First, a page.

Scientists restore vision to legally blind people by altering their DNA


In a groundbreaking scientific victory, scientists recently succeeded in restoring vision in legally blind patients through a gene editing experiment. Many people who participated in this experiment were born with vision problems, but are now able to see better and even feel colors..

Seven patients volunteered for the experiment, in which doctors altered their DNA by injecting a gene-editing CRISPR directly into cells. Researchers revealed on Wednesday that patients with congenital amaurosis (ACL), a severe form of visual impairment, saw their vision improve after gene editing therapy..

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Meet CRISPR

CRISPR has never been used to modify genes like this before. Scientists had previously used the tool to take cells from patients’ bodies, bring them to the lab for modification, and then infuse the modified cells into patients..

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The results of the study were presented by Dr. Mark Pennesi of the Casey Eye Institute at Oregon Health & Science University at the International Retinal Degeneration Symposium in Nashville, USA. Although the treatments appear to be successful, Pennesi urged caution while pursuing them on patients. Carlene Knight, one of the subjects in the study, told NPR that she is able to see colors brighter and more vivid than ever.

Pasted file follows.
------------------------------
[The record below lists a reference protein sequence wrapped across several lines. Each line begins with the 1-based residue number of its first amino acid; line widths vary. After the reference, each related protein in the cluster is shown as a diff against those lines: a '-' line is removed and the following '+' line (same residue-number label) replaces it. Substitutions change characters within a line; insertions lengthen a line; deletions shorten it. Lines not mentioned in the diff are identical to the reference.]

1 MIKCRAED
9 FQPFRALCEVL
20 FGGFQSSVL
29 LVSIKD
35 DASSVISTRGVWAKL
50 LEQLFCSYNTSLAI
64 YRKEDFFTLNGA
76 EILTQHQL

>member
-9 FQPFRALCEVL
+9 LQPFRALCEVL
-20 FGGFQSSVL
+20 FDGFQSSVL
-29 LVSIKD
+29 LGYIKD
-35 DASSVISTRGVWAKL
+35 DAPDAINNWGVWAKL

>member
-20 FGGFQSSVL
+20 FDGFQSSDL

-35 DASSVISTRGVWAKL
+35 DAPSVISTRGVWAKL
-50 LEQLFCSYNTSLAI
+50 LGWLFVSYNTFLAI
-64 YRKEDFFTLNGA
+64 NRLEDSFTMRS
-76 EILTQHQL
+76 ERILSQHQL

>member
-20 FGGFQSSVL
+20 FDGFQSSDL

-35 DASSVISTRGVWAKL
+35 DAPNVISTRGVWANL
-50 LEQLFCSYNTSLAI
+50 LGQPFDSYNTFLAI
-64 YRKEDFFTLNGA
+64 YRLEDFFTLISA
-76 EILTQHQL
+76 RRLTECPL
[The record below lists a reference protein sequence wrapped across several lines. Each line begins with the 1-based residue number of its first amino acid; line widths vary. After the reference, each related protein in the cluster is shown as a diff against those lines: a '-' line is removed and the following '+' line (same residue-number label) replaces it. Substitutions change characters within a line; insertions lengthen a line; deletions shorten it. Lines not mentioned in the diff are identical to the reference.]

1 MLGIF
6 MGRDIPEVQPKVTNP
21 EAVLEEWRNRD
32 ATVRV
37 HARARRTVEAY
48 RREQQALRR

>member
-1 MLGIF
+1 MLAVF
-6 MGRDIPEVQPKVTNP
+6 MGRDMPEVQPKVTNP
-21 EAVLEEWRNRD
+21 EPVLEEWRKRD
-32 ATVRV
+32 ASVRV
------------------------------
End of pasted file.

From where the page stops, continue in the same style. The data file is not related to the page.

How was the vision restored?

ACL is caused by a genetic mutation that prevents important cells from growing in the retina. Due to this condition, patients begin to experience progressive loss of vision, after which they become legally blind.

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Unlike gene editing for other diseases, doctors infused the modified gene directly into the eye rather than into a Petri dish. Until now, patients have received CRISPR treatment in only one eye. Treatment will be extended to the other eye if all goes well.

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Even then, the treatment did not repair the vision for all. Doctors suspect that this is due to insufficient dosage or too much visual damage. Of course, none of the patients are able to see how fully functioning eyes would, but such minor changes also help them live fuller lives.

Is gene editing the future of disease elimination? Let us know what you think in the comments below. To learn more about the world of science and technology, keep reading Indiatimes.com.


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